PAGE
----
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Bob Tallent
The Synergy Group
January 2012

A well-written sales letter can generate sales or open doors, but only if the letter is actually opened. These strategies will help increase your success rates.

1. Address the envelope to an individual

This sounds obvious, but it’s amazing how many times I get letters addressed to a title as opposed to me. If your envelope is addressed to The Manager, then in real terms your saying: “I am junk mail. Don’t open me. Throw me out.” Address the envelope with the full and correct name and title of the recipient, and make sure you’ve got the spelling right.

2. For small campaigns, handwrite the envelope

You could argue that this does not look professional. I could argue that it shows personalisation. A handwritten envelope sparks curiosity because it reminds us of a bygone era when we used to receive correspondence purely via snail mail. Most handwritten mail gets opened.

Make sure your handwriting is neat. If your handwriting makes the letter look like a ransom note, then it’s not good for business.

3. Use a coloured envelope

Standard, white, DL-sized envelopes are what most sales letters are put in. Therefore they can be thrown straight into the bin. If the envelope is coloured, however, it hints that there could be something exciting inside.

4. Mark the letter ‘Private and Confidential’

An envelope marked ‘Private and Confidential’ should only be opened by the recipient – in theory at least. On the other hand, if your recipient has a secretary or PA, those words might actually be interpreted as, ‘Dear Gatekeeper, I am a sales letter’. Also, because your sales letter is not actually P&C, it may upset your recipient. So you decide.

5. Include an item that creates a bump in the envelope

I’ve used this tactic a few times. I remember I sent a letter to a person I’d been trying to arrange a meeting with and he said: “I get hundreds of emails every week that I never read, and I get junk mail that I never open. But I loved your card with the gift inside.”

Be creative with the item you include. Ensure that it ties in with the theme of your sales letter.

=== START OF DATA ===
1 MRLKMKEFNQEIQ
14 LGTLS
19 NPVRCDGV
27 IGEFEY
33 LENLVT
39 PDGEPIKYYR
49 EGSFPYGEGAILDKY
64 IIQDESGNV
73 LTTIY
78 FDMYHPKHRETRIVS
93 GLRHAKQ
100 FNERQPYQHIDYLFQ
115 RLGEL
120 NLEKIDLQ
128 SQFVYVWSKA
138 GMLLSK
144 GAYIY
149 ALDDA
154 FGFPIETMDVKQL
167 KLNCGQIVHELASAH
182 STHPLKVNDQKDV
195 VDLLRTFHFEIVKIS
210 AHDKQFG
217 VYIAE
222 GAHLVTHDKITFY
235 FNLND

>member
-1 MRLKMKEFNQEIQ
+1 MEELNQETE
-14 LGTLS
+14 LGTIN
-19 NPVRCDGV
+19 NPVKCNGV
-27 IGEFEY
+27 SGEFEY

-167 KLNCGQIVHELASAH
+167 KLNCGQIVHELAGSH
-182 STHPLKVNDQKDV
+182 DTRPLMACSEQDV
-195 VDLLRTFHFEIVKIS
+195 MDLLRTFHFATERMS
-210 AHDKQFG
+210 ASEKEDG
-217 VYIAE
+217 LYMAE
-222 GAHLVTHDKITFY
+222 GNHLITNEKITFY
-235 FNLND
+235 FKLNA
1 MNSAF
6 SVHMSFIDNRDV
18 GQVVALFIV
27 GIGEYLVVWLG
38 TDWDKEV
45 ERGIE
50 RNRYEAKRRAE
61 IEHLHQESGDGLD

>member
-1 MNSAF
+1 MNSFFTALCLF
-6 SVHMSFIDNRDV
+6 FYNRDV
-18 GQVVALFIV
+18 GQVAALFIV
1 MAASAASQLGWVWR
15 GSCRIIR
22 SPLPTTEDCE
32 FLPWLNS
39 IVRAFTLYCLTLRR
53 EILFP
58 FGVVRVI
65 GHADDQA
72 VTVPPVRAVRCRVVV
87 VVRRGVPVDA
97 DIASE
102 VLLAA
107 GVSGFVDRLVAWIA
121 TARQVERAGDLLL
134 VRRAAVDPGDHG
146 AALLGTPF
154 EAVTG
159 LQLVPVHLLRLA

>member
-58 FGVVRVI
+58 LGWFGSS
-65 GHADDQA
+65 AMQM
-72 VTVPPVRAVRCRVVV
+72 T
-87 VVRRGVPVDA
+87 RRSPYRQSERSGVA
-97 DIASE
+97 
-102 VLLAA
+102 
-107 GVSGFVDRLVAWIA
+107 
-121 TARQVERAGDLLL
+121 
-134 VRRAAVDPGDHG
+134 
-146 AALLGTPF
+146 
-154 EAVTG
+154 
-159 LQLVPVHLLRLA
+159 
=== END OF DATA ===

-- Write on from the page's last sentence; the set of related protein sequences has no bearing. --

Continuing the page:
Here are some ideas:

  • We did a promotion for a fork lift company in which we designed a leaflet and stuck a fork to it, with word “lift” after the fork.
  • A business mentor like me could include a mini Toblerone in each letter, with the idea: ‘Mountains are easier to climb with a mentor by your side’.
  • A de-clutter consultant might include a promotional pen, writing something like, “Lost another pen? Use this one for now, and we’ll help you find the rest”.
  • A professional cleaner might include a sachet of all-purpose-cleaner in every letter, writing “Don’t you have better things to do than clean your office?”

Including an item in your envelope may cost more in postage, but it also might inspire more people to contact you.

6. Don’t send too many out at the one time

Consider sending just 20 mails per week instead of 200. That way you are able to research your prospects better, personalise the letters, examine the results of your efforts every week and modify as necessary – and it won’t cost the earth. You are also able to follow up each letter better with a phone call and then a face-to-face call. Hopefully, your conversion rates will be improved.

Consider following these tips to the letter (no pun intended!)

The next time you’re considering sending a sales letter out in a flat, white, DL-sized envelope, consider adopting some of the imaginative strategies above. But remember, your sales letter is only the first step in your direct mail campaign. Be sure to follow it up with a friendly phone call. See other article.

Will these tactics work for you?


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